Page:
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Original British WWI Hotchkiss .303 Portative Display LMG with Feed Strips, Tripod, Shoulder Stock & Internals

Regular price $5,495.00

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Item Description

Original Item: Only One Available. Just purchased from a private collection, this is an incredible Inert Display Machine Gun, built from all original parts on an original BATF approved re-welded display receiver. It has properly had a 3 inch section replaced entirely with solid steel bar stock, and the original barrel deactivated by cutting and welding the chamber. Some of the internal components were also demilitarized long ago, and welded in place, making this totally legal to own without a license of any kind. Others were not altered, and are included with this incredible offering, along with some left over pieces not used in the construction.

This is a very good condition British WWI manufacture Hotchkiss .303 Caliber pattern Portative cavalry Display Light Machine Gun, constructed from all original parts on an ORIGINAL re-welded receiver. Virtually every display gun that we have handled was built in a machined aluminum dummy receiver, but this actually has the original receiver, now deactivated, still displaying HOTCHKISS PORTABLE / PATENTED on the left side.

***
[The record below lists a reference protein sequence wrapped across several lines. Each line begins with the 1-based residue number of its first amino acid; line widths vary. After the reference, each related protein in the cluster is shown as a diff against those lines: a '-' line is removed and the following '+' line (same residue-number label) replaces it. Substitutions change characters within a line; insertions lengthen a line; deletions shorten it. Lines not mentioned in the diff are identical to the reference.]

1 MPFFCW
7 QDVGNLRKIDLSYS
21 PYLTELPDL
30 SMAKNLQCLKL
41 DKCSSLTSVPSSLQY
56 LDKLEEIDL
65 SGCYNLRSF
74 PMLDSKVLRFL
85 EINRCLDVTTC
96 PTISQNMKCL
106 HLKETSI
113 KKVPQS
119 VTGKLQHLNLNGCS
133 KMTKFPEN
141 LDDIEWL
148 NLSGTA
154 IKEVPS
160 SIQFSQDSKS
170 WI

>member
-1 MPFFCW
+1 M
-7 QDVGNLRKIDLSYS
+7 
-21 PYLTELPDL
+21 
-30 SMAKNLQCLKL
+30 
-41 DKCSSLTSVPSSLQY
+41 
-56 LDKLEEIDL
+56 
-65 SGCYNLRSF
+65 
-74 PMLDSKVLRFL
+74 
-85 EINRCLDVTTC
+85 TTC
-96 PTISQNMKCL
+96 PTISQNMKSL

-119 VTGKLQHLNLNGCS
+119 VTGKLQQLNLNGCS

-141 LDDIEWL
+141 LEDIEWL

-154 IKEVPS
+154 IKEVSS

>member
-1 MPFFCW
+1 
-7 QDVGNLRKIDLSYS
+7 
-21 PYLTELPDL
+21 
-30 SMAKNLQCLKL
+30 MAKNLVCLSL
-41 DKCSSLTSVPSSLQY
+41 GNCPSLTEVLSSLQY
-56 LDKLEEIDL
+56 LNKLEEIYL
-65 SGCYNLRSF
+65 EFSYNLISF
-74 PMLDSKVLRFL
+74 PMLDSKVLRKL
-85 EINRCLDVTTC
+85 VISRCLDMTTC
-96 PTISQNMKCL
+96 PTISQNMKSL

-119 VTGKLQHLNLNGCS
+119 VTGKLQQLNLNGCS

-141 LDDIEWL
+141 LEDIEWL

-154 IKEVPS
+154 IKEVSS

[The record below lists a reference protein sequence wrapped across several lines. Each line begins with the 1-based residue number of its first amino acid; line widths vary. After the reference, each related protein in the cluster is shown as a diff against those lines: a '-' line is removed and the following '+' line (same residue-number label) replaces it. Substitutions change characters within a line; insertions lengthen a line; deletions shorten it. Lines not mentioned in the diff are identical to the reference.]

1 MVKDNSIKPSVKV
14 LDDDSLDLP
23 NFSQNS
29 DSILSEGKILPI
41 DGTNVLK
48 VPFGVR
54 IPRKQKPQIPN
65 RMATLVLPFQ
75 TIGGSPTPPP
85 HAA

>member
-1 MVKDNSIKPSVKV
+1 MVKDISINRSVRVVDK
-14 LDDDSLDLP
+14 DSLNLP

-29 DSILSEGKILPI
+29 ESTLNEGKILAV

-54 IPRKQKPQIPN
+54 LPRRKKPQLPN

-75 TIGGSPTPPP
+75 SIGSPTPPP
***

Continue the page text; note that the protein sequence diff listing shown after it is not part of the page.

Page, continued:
The original parts have many original markings, including serial numbers, maker marks, and arsenal proofs. It also has the standard attached carry handle, standard issue 1917-dated "Crow's Foot "Tripod by TYERS, and a detachable "L" shoulder stock. Also are included are two original steel feed strips, one of which is loaded with dummy inert .303 ammo (where permitted). This is truly the best offering that we have ever had!

These were extensively used in WWI, being the first truly portable machine gun. Very intricate and very rare!

Hotchkiss Mark I Light Machine Gun In British Service The Hotchkiss Portative has a very interesting battle history, although the gun is not as widely known as the other British light machine gun, the Lewis. Adopted as the Hotchkiss Portable Machine Gun Mark I, it was based on the French Hotchkiss Model 1909. The British considered it more suitable for mounted troops cavalry and mounted infantry than the more cumbersome Lewis. It was used by some famous units in equally famous battles.

The Australian Light Horse, New Zealand Mounted Rifles Brigade, and the legendary Camel Corp used it in the Desert Campaign in Sinai and Palestine from 1915 1917. In Palestine, it was used by the 4th Australian Light Horse Brigade in their overwhelmingly successful attack at Beersheba (immortalized in the excellent film The Light Horsemen, 1987). This charge is known as the most successful attack by mounted infantry in history. The Mark I was used by the ANZACs in the Gallipoli Campaign, and by British mounted troops in the fighting on the Western Front.

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